“The tar road in the bustling Nungambakkam area has weathered a major flood, several monsoons, recurring heat waves and a steady stream of cars, trucks and auto rickshaws without showing the usual signs of wear and tear.
Built in 2002, it has not developed the mosaic of cracks, potholes or craters that typically make their appearance after it rains. Holding the road together is an unremarkable material: a cheap, polymer glue made from shredded waste plastic.”
Soon, the idea of plastic roads spread to neighboring countries like Bhutan, and the roads were given good reviews by the authorities:
“‘The plastic tar roads have not developed any potholes, rutting, raveling or edge flaw, even though these roads are more than four years of age,’ observed an early performance report by India’s Central Pollution Control Board. Today, there are more than 21,000 miles of plastic road in India, and roughly half are in the southern state of Tamil Nadu. Most are rural roads, but a small number have also been built in cities such as Chennai and Mumbai.”
Plastic Roads Are Also Occurring in the Netherlands
Zwolle, a Netherlands city an hour west from Amsterdam, is credited with having a plastic road built from almost entirely recycled single-use plastic.10 After a test run for a year in which cars and small trucks exerted no damage on the new plastic road, a second plastic road was installed in the Netherlands city of Giethoorn. Here are some of the advantages of a plastic road, according to For Construction Pros:11
“The plastic roads are lighter, reducing the load on the ground, and hollow, making it easier to install cables and utility pipelines below the surface. Not only that, but VolkerWessels says roads could be laid in a matter of weeks rather than months and last about three times as long.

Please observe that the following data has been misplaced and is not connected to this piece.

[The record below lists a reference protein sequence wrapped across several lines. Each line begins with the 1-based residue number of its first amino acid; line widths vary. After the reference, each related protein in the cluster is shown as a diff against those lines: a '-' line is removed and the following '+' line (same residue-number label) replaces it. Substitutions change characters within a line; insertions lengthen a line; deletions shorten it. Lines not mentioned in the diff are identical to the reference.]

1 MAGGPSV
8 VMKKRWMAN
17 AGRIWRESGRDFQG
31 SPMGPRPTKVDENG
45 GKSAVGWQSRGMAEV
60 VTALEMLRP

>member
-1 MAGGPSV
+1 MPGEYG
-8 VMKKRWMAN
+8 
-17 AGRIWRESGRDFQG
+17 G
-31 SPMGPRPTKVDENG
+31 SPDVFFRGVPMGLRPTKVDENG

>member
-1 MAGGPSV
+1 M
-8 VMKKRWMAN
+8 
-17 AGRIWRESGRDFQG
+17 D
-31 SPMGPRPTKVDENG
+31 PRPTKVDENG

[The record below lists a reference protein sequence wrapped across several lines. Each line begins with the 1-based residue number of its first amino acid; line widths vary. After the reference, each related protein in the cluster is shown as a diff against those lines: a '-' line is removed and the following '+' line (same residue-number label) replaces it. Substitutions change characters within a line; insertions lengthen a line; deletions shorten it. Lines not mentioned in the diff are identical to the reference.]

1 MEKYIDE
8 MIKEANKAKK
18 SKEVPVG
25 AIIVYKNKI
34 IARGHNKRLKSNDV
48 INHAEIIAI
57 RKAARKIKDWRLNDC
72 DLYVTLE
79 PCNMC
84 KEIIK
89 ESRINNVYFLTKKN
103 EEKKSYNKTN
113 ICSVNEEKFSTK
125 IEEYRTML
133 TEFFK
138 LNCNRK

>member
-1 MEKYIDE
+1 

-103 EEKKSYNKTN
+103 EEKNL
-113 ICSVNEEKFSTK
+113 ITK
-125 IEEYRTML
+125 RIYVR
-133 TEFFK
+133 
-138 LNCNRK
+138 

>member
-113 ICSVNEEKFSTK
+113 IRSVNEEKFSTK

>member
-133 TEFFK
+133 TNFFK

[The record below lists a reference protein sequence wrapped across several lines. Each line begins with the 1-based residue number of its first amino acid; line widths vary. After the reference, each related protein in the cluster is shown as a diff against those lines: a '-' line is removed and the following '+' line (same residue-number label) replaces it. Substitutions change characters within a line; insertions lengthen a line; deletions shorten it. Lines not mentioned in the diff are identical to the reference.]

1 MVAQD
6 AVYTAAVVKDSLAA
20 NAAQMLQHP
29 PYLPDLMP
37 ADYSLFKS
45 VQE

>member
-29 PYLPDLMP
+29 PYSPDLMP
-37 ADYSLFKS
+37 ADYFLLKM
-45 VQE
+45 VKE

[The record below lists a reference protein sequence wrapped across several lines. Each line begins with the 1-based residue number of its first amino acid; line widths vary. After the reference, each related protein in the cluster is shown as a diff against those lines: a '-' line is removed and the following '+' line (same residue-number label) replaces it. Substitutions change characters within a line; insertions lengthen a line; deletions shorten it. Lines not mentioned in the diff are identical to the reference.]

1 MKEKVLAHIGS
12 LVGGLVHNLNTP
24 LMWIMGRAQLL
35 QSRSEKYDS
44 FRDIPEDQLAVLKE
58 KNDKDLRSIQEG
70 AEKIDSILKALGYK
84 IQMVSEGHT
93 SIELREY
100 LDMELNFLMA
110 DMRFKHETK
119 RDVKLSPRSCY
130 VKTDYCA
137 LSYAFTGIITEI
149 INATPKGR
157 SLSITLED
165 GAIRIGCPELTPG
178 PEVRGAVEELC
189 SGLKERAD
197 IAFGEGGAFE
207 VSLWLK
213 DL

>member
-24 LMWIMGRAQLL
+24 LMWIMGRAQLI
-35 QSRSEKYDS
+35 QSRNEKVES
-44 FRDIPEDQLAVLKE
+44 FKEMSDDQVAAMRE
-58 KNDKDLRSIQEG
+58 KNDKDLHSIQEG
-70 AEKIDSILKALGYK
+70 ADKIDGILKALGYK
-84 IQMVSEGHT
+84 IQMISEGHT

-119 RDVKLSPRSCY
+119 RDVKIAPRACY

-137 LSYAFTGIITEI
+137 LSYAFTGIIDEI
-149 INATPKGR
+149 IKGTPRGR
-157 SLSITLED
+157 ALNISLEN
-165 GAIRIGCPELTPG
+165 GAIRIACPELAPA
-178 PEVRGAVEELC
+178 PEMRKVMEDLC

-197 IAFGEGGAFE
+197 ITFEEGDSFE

Sections can be prefabricated in a factory and transported to where they are needed, reducing on-site construction, while the shorter construction time and low maintenance will mean less congestion caused by roadworks. Lighter materials can also be transported more efficiently.”
And, there are even more advantages, according to Interesting Engineering. Since flooding is a growing problem linked to climate change affecting many areas that did not flood before, it’s possible the hollow space below the modules could also keep roads from flooding by storing water.
Additionally, the modules are lighter in weight than traditional roads, so they require less heavy equipment to install and also cause less subsidence to the ground. Plastic roads even have longevity on their side; they are said to last two to three times longer than traditional roads.12
Roads From Recycled Plastic Come to the US
In 2018, the University of California at San Diego approved the construction of a road made with recycled plastic waste, hailing it as an achievement for the United States and a victory in the war against plastic pollution. This is how the university’s student paper, the UCSD Guardian, reported the breakthrough in road construction:13
“UC San Diego is taking the initiative to head toward a greener society by installing the United States’ first asphalt road made with a recycled plastic binder as opposed to a petroleum-based bitumen binder. UCSD enlisted the U.K.-based company MacRebur Ltd. to test out its patented plastic road concept on a portion of Miramar Street and Regents Road near the Mesa Nueva graduate student housing complex.